The balance controller is a first tentative to reduce the dimensionality of the balancing control problem from a 32 DOFs task (head, torso, arms and legs) to a simple 2DOF problem (the projection of the COM on the ground). Finding the correct COM movement to get an appropriate ZMP trajectory suitable for balancing might be challenging. Reinforcement learning can be a way autonomously explore fast COM trajectories leading to stable ZMP trajectories while performing challenging tasks (e.g. kicking a ball). COM trajectories can be parameterized with a sufficiently small number of DOFs. Continuos reinforcement can be given on the basis of the ZMP distance from the center of the foot. Depending on the expertise of the students a suitable reinforcement library (e.g. the RL toolbox) will be chosen.

### Task 9: implement iCub simulator on Gazebo

Gazebo is a system simulator developed by OSRF. This tasks consists in implementing an iCub simulator in Gazebo, exploiting its modular software architecture.

The robot is equipped with a system of tactile sensors on the arms and tors. Develop a module that uses the feedback from these sensors to recognize:

• tactile images (objects of different shapes pressed on the skin)
• tactile gestures (similar to the previous problem but including time)

### Task 11: Contact detection with accelerometers

Use the accelerometers on the cover of the iCub to detect contacts. Accelerometers measure gravity acceleration, acceleration due to motors motion and acceleration due to contact: to detect contacts we have to subtract from the accelerometer measurements the acceleration due to gravity and to motors motion, so that only the part due to contacts is left.

Drive the arm using the output of the tactile system.

### Task 13: Estimation and tuning of algorithms for numerical differentiation

Online computation of numerical first and second derivatives of joint angles is fundamental for control and estimation. Countless algorithms exist for this purpose, some of which are already implemented in the iCub software (e.g. http://wiki.icub.org/iCub/main/dox/html/group__adaptWinPolyEstimator.html), whereas others may be readily implemented (e.g. Kalman smoother). Now that accelerometers and gyroscopes are mounted on the iCub, we could use these sensor measurements as ground truth, to compare and tune different methods for computing numerical derivatives.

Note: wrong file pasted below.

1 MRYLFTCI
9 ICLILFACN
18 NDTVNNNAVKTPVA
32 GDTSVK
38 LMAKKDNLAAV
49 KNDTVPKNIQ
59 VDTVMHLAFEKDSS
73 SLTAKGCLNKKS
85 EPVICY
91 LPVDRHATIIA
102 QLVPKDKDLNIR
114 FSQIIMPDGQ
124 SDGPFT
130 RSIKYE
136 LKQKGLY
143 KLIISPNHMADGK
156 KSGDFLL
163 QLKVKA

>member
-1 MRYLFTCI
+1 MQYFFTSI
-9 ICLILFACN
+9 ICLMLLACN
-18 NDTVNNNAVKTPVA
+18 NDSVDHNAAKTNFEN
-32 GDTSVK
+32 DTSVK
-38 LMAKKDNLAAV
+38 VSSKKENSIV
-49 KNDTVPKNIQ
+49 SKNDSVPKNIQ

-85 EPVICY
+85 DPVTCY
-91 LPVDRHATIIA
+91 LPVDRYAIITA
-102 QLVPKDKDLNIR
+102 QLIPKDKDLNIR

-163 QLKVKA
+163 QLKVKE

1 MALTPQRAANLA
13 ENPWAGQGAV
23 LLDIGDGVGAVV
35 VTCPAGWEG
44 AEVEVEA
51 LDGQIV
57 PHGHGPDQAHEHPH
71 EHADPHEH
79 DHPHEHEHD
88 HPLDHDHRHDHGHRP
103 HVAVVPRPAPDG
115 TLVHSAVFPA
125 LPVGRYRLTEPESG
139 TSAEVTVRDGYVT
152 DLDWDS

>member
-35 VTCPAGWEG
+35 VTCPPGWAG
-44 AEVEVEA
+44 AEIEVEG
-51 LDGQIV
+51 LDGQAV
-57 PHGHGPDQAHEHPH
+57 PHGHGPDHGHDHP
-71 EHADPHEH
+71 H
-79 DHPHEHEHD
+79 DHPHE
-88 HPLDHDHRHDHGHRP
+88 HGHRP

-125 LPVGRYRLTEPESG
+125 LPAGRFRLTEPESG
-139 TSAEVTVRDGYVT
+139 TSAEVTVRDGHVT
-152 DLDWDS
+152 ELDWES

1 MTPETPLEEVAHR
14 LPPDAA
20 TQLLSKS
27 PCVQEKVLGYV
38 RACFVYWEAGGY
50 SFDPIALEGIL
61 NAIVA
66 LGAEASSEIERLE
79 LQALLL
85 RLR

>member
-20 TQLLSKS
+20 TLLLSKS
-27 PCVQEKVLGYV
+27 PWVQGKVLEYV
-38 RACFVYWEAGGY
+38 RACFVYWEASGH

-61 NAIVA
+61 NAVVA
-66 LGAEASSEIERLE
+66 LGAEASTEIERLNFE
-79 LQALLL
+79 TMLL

### Task 14: Learning forward kinematics using ML

Develop a module that learns the forward kinematics of the robot. You can use a marker to detect the hand of the robot. The problem can be formulated in different ways:

• learn the full model;
• train a model that compensates for the error of the iCub arm and head kinematics;
• a mix of the above.

The learnt model can be used to control the arm.

Lorenzo Jamone; Ugo Pattacini (supervising, i.e. not full time)

### Task 15: Structure From Motion (SFM) and Robust 3D Map Estimation

Design, develop and implement robust camera position estimation for the computation of a robust disparity map. Subtasks:

• feature extraction & robust matching in real-time
• epipolar geometry computation (Fundamental/Essential Matrix)
• camera parameter estimation

### Task 16: Extension of iKart SLAM system for a 3D enviroment

• Transformation of 3d data coming from the disparity module (iCub eyes reference frame) to the ikart reference frame using iKin library. (easy/medium)
• Integrating 3d data into the iKart 2D map (using off-the-shelf libraries for 3D slam) (medium/advanced) -> YARP/ROS interaction

Marco Randazzo & Vadim Tikhanoff (part-time)

### Task 17: Real-time control of hand/arm movements using a RGBD sensor

Develop a module that mimics in real-time a confederate's arm/hand shape on the iCub